Kofax Transform Keynote: Reynolds Bish

I’m in San Diego today and tomorrow for Kofax’s annual user and partner conference, Transform. It’s been a while since I’ve had to complain about no conference wifi, so I’ll just get that out of the way now – seriously, it’s 2012, wifi should be ubiquitous at conferences. The session moderator just pointed out all of the countries from which international attendees have traveled, and how many of them do you think have US data coverage for their smartphones? I can’t even pick up the Hilton room wifi (which I paid for) or the lobby wifi (which is free) in the main conference area. Grrr. Also very little social media promotion: although there is a Foursquare venue, the conference guide doesn’t mention a hashtag, Twitter account to follow or any other social media links, plus no app or mobile-friendly website.

This is a bit of a FileNet reunion here, since the west coast location attracted a lot of people from FileNet who didn’t stay on with IBM after the acquisition. Many people that I know from my short period working at FileNet in 2000-1 (plus the work that I’ve done with their customers over the years) are Kofax employees or partners, and it seems to be a good fit for them especially since the acquisition of Singularity to give more weight to their “capture-enabled BPM” message. I’ve always thought of Kofax as the “gold standard” for document capture from the time that I first met them over 20 years ago, but they have fallen off my radar recently and it’s good to get caught up.

Back to the keynotes, Reynolds Bish, Kofax CEO, was up to talk about their timeline and future. He headed Captiva before their acquisition by EMC, and came on to Kofax about five years ago when it was in a bit of a slump in terms of vision. There’s been quite a bit of transformation since then – the Atalasoft and Singularity acquisitions, divestiture of their hardware business, trimming of the underperforming partners – and their financial results are starting to show, with increased revenues, no debt and cash in the bank. Their Europe numbers are down, as I expect many enterprise software vendors’ are, and Bish talked quite openly about the global economic issues causing that and what they are expecting for the coming months. They’re closing a number of deals over $1M, showing that they’ve grown far beyond their document scanning origins. They own 35% of the batch image capture market (the largest position), and hold significant market share in batch and ad hoc content capture, primarily in the enterprise market.

Their Atalasoft acquisition adds the capability to add internet portals as a point of origin for their capture platform, allowing consumers to capture their own documents and submit them through a secure portal. The Singularity acquisition, adding BPM and dynamic case management, will allow them to extend their capture workflow into full downstream process and case management. He stated that this allows them to double their addressable market, and showed statistics comparing the capture and BPM market sizes; he implied that they could achieve a similar market share in BPM as they have in capture, which is clearly not going to happen, but combining capture and BPM/case management does provide some compelling capabilities. Although other vendors, such as IBM (with the Datacap acquisition) have capture and BPM products, Kofax is pushing to have a single unified product that will be a competitive differentiator in both spaces, and through both on-premise and cloud licensing. He stated that Kofax Capture and KTM are strong products that are continuing to develop, but I assume that this new combined product will eventually offer an alternative platform for capture that extends into full BPM functionality. This is going to be very interesting to watch, since Kofax can potentially define and own this market, but also risks splitting their customer and partner base between the existing and new platforms. I also think that the existing Kofax partner base may not be the best channel for BPM, much as FileNet found in 2000 when they tried to push their new eProcess product through the existing document imaging partners (and their own sales teams) and found the results less than satisfactory.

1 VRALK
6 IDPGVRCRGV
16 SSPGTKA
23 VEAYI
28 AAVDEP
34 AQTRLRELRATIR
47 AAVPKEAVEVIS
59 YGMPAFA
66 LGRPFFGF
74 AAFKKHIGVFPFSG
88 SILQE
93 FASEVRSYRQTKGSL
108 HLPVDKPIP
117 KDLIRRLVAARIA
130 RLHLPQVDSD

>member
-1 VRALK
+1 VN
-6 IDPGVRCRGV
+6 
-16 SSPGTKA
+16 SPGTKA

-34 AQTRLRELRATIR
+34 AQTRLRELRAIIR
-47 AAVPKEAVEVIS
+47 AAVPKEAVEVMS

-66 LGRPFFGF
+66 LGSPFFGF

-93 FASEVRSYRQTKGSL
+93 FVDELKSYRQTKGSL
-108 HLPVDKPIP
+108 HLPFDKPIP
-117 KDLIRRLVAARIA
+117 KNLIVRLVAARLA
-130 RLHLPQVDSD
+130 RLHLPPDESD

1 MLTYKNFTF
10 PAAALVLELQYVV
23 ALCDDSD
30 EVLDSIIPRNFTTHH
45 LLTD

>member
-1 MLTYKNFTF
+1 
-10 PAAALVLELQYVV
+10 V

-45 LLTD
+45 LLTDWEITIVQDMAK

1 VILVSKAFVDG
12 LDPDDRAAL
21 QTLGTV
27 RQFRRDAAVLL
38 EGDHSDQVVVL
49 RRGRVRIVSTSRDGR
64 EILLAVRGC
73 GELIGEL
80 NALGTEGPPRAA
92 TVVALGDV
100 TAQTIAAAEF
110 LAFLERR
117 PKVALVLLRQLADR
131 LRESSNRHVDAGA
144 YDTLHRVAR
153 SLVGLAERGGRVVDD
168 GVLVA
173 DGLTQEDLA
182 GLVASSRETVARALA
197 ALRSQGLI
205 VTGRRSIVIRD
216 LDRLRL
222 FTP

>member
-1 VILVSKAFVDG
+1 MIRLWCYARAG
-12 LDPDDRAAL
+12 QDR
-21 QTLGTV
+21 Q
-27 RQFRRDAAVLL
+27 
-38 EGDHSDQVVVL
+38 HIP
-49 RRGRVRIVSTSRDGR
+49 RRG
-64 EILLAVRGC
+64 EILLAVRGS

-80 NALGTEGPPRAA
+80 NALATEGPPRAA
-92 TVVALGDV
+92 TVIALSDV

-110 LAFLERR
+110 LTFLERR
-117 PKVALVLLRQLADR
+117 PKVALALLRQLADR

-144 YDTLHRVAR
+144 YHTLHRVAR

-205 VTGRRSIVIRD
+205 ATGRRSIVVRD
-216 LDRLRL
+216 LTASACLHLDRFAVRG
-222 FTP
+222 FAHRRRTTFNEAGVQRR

They plan to continue with organic growth but also make some additional strategic acquisitions, and eventually augment their London Stock Exchange listing with a NASDAQ listing. I might just buy some of those shares if they can keep to their vision and work their way through some of the challenges.

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